Re­mains of Earth’s First Crust Dis­cov­ered

Science Illustrated - - SCIENCE UPDATE -

In rocks in North-East­ern Canada, sci­en­tists have sur­pris­ingly dis­cov­ered 4.3+-bil­lion-year-old re­mains of Earth’s orig­i­nal crust. The crust made up the world’s ex­te­rior layer for the first few hun­dred mil­lion years fol­low­ing the planet’s ori­gin, but it was later bro­ken down or sank to­wards the in­te­rior of the planet. So, sci­en­tists be­lieved that the old crust had dis­ap­peared, but the new dis­cov­ery shows that it is not so. Ge­ol­o­gists from the Univer­sity of Ot­tawa stud­ied 2.7-bil­lion-yearold rock along Hud­son Bay and found a high con­tent of neodymium-142. The rare ma­te­rial was only pro­duced for the first 500 mil­lion years of Earth’s ex­is­tence, and so, sci­en­tists were able to con­clude that the Cana­dian rock formed in a remelt­ing of the orig­i­nal crust.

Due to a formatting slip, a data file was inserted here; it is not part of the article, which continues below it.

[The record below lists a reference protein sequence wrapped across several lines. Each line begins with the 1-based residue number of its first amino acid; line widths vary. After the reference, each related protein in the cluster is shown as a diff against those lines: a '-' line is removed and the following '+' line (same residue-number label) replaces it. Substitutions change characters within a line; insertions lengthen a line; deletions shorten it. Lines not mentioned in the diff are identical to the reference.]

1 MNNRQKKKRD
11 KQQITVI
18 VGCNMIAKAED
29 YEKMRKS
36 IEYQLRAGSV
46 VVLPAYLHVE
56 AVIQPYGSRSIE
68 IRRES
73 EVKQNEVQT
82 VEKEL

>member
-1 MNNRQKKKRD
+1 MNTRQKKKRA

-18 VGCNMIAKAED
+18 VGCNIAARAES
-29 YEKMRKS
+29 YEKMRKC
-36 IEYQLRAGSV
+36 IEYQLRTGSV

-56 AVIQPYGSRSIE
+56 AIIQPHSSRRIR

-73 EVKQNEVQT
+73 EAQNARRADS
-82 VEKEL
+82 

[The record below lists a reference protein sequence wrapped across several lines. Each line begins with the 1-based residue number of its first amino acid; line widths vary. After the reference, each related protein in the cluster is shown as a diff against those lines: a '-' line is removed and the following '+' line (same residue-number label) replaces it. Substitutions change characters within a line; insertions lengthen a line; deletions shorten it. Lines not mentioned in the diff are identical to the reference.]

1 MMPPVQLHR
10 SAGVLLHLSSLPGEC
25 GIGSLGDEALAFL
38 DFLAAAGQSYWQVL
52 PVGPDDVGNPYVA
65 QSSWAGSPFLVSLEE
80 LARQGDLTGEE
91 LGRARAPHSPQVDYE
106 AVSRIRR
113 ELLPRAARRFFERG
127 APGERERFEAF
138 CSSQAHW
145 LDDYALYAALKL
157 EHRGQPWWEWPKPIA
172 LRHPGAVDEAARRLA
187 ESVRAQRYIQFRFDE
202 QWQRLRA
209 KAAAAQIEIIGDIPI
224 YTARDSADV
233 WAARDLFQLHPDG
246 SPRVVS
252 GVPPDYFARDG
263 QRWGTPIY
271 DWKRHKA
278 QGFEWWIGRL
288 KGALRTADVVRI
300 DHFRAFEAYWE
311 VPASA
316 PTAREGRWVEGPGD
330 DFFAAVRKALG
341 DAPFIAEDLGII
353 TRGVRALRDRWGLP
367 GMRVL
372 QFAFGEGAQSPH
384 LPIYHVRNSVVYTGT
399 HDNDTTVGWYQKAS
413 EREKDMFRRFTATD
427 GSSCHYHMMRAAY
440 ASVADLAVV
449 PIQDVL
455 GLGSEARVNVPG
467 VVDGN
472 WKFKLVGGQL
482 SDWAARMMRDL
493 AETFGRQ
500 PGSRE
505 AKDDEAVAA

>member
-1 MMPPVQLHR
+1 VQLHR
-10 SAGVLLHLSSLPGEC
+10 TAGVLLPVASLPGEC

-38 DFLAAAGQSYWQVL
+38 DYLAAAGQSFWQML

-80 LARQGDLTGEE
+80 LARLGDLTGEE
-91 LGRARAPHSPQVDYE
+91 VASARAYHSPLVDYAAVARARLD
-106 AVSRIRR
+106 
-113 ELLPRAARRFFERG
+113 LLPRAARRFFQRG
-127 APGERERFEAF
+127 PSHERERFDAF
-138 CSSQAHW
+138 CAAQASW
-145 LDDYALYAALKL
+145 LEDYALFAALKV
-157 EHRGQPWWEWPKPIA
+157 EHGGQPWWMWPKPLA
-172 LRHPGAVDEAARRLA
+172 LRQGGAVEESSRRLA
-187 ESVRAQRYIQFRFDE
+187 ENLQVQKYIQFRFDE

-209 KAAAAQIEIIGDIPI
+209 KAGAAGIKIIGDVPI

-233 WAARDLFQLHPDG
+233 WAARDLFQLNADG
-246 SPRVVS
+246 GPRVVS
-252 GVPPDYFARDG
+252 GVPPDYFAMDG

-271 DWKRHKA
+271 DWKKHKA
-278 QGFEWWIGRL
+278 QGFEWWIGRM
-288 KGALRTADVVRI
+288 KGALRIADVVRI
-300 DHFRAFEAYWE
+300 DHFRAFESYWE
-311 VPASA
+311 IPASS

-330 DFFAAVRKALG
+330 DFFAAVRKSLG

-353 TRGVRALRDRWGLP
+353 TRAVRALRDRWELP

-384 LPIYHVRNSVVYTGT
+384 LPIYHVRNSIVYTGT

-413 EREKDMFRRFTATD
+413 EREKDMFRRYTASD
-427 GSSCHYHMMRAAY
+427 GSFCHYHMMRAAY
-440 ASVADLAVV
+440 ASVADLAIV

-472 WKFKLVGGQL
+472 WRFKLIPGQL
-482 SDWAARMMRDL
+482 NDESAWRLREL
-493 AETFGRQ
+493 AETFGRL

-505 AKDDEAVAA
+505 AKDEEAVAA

Sci­en­tists found traces of our planet’s orig­i­nal crust in Cana­dian rock.

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